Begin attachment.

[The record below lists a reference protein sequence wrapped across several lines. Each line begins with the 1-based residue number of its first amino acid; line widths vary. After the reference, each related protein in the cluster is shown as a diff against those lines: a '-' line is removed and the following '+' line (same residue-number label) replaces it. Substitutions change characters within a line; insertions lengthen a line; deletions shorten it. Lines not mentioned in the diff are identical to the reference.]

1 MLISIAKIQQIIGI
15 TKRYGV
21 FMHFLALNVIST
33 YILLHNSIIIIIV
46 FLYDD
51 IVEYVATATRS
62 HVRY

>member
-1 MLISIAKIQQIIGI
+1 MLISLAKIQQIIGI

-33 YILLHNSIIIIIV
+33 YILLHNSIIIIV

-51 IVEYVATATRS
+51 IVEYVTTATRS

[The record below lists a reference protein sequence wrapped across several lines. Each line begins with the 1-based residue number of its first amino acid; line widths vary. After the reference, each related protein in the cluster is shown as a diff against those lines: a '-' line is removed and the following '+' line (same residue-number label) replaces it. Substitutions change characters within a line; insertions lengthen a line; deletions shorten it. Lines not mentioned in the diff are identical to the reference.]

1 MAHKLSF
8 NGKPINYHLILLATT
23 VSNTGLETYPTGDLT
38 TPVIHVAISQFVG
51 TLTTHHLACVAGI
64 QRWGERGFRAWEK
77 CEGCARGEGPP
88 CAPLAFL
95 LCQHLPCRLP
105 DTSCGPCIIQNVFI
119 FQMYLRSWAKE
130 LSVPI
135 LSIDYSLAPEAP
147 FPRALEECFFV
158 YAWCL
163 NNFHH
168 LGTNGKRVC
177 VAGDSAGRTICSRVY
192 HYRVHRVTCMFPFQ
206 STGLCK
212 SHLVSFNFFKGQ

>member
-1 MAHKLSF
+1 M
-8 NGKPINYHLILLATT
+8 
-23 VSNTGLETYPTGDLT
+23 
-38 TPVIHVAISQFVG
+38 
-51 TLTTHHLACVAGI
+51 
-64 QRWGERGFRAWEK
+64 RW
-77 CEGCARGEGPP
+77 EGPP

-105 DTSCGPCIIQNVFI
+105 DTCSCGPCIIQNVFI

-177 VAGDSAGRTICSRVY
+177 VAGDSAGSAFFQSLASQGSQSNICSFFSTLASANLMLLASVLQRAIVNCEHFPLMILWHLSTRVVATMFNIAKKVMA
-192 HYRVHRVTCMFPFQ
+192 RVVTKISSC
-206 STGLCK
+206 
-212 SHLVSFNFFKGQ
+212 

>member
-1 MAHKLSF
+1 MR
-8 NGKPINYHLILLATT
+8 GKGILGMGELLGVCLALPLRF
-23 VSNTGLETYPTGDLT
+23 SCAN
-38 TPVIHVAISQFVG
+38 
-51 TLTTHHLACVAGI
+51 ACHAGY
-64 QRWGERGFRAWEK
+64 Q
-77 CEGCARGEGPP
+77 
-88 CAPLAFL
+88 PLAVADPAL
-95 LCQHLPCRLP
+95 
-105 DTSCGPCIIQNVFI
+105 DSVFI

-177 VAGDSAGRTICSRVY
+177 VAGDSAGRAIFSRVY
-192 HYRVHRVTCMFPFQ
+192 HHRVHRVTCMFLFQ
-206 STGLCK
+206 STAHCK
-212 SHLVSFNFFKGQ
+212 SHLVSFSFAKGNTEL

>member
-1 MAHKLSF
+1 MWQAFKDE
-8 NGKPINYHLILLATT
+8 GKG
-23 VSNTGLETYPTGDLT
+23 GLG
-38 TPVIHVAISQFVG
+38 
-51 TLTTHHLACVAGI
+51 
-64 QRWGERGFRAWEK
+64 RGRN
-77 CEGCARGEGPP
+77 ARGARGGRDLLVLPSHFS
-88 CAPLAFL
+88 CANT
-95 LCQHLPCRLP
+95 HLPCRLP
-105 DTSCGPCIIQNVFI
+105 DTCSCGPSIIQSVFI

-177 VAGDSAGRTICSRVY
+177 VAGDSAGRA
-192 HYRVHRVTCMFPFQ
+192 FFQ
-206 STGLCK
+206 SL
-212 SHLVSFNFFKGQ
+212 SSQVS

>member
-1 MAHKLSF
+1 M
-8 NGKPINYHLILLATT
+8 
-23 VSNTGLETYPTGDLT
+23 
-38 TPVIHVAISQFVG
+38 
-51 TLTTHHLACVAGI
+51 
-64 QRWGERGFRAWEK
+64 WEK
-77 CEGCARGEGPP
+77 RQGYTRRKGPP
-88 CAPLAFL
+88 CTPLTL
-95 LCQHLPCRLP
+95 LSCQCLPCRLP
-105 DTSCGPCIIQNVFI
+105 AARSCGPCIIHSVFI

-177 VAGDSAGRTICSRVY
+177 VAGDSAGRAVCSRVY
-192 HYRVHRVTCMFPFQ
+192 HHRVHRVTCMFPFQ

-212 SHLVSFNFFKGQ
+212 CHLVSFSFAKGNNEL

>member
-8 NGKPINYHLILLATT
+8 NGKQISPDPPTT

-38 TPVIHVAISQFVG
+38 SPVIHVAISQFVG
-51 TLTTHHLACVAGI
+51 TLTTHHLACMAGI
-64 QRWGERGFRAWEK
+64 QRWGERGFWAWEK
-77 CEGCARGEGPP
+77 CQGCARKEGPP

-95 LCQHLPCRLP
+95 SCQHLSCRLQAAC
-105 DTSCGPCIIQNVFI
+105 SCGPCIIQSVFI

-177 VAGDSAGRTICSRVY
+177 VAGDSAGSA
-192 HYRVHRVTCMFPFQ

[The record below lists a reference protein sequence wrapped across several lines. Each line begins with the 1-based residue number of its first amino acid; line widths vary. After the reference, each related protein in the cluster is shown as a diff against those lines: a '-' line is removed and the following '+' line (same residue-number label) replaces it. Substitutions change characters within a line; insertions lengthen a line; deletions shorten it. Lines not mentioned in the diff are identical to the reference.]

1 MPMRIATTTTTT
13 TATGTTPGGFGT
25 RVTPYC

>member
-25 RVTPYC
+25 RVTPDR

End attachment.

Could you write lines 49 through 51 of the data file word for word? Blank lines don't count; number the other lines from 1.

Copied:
-64 QRWGERGFRAWEK
+64 RW
-77 CEGCARGEGPP